Board Management Dynamics

What laws regulate work health and safety?

In the past, each state and territory had a different work health and safety law. In 2009, the Workplace Relations Ministers’ Council endorsed the introduction of national harmonised work health and safety laws based on a Model Work Health and Safety Act ('Model Act').

Laws based on the Model Act have commenced in the Commonwealth (Work Health and Safety Act 2011), the ACT (Work Health and Safety Act 2011), New South Wales (Work Health and Safety Act 2011), South Australia (Work Health and Safety Act 2012), Tasmania (Work Health and Safety Act 2012), the Northern Territory (Work Health and Safety (National Uniform Legislation) Act 2011) and Queensland (Work Health and Safety Act 2011). Western Australia is in the process of introducing the vast majority of the Model Act, with the Work Health and Safety Bill, 2014.

The exception is Victoria, where the government has stated that it will not be joining the harmonised model so the Victorian Occupational Health and Safety Act 2004 will continue to apply in that State.

There are work health and safety codes of practice which provide practical guidance to support the Model Act. These codes are not mandatory and an equivalent means of providing the same level of health and safety is acceptable. However, the codes of practice have evidentiary value in court.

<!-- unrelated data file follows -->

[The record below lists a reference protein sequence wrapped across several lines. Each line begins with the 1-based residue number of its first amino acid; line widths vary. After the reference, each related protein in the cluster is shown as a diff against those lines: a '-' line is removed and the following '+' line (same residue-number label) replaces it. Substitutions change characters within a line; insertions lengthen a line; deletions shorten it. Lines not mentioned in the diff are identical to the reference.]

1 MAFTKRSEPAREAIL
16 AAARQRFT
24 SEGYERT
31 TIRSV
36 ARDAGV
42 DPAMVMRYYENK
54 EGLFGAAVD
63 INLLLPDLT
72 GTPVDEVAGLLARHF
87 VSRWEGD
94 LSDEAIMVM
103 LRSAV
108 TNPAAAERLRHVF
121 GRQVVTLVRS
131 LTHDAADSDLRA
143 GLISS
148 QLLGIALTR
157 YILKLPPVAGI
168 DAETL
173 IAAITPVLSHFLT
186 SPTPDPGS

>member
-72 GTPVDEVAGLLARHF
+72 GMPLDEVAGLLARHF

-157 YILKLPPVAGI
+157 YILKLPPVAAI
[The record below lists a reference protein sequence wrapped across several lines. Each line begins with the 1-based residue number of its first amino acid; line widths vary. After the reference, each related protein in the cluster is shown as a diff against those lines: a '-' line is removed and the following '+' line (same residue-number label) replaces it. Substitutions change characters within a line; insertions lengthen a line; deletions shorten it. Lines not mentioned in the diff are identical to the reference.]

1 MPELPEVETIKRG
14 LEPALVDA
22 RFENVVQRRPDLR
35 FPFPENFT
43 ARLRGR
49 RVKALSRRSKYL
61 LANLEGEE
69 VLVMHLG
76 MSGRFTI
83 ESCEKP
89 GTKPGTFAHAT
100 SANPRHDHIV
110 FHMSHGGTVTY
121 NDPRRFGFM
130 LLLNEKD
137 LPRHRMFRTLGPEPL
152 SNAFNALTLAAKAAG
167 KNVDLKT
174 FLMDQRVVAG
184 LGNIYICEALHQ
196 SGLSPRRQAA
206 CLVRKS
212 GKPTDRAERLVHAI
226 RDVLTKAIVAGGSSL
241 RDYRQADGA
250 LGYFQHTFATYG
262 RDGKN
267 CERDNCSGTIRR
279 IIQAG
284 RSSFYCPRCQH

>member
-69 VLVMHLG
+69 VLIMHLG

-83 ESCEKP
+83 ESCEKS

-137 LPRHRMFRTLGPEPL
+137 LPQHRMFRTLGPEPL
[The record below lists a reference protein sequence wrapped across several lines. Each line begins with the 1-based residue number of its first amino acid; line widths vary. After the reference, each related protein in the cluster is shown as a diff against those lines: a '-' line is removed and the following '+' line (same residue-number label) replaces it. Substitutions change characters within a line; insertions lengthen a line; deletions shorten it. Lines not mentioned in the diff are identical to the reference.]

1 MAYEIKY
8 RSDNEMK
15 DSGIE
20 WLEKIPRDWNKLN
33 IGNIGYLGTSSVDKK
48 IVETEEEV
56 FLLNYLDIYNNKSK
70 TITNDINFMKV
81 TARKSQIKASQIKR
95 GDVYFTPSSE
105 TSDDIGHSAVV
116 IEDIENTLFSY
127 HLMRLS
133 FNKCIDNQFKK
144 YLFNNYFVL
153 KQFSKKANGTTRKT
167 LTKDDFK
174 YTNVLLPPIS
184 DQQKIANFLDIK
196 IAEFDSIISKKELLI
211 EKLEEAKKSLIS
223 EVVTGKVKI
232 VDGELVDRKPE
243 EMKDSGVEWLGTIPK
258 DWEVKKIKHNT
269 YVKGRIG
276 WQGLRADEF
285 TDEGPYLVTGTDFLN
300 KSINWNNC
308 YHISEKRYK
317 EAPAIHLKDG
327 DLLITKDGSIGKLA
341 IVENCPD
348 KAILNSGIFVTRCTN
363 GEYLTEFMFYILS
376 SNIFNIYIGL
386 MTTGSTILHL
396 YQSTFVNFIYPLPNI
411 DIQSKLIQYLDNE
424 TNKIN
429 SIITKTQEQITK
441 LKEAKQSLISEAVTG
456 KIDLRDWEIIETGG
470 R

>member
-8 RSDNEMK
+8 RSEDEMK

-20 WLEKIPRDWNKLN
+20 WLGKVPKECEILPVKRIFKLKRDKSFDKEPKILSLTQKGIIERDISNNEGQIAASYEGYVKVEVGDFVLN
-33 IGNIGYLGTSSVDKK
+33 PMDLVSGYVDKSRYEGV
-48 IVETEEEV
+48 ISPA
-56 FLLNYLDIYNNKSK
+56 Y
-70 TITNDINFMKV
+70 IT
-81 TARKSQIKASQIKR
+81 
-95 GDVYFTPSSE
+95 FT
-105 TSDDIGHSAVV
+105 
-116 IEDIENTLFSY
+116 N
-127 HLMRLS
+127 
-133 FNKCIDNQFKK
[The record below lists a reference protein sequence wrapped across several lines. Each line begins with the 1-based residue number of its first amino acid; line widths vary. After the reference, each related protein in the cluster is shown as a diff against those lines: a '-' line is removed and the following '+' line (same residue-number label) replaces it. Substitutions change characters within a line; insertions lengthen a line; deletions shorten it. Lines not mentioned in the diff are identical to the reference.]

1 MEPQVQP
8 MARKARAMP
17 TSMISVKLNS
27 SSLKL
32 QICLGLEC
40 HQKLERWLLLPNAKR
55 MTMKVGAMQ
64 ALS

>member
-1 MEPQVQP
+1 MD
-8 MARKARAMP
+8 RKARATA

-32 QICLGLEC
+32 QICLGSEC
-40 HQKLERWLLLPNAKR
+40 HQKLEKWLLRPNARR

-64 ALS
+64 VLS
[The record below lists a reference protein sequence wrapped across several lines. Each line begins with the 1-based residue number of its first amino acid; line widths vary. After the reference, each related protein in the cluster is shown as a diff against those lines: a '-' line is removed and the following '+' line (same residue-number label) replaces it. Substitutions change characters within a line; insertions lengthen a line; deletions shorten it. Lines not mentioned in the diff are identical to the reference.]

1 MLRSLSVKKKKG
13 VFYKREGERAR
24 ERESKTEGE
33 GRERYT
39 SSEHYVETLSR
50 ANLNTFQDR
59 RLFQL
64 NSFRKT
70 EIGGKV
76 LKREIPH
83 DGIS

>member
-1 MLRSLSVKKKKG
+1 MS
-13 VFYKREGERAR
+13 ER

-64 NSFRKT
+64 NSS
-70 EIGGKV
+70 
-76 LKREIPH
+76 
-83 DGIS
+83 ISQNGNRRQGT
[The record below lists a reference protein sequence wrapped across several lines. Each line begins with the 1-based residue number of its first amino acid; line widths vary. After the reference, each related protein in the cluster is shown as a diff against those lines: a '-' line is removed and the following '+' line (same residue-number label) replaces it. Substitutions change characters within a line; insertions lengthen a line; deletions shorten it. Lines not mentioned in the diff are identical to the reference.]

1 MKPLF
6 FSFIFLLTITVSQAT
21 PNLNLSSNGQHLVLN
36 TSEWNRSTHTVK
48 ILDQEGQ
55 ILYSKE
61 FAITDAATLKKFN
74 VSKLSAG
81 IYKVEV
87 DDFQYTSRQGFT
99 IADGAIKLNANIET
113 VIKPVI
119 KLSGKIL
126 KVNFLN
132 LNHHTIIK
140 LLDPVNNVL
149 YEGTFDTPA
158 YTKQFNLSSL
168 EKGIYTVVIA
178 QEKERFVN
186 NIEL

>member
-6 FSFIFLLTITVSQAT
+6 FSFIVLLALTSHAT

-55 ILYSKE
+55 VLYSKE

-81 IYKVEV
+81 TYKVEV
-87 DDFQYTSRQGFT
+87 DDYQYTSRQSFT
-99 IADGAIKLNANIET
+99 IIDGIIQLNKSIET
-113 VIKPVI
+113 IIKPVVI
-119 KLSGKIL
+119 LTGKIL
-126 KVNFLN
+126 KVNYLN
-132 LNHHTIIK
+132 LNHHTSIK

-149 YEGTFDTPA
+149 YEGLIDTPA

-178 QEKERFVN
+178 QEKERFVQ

What must a company do?

Under the Model Act, a person conducting a business or undertaking must ensure, so far as is reasonably practicable, the health and safety of:

  • workers engaged, or caused to be engaged, by the person; and
  • workers whose activities in carrying out work are influenced or directed by the person, while the workers are at work in the business or undertaking.

More specifically, a person conducting a business or undertaking (PCBU) must ensure, so far as is reasonably practicable:

  • the provision and maintenance of a work environment without risks to health and safety;
  • the provision and maintenance of safe plant and structures;
  • the provision and maintenance of safe systems of work;
  • the safe use, handling and storage of plant, structures and substances;
  • the provision of adequate facilities for the welfare at work of workers in carrying out work for the business or undertaking, including ensuring access to those facilities;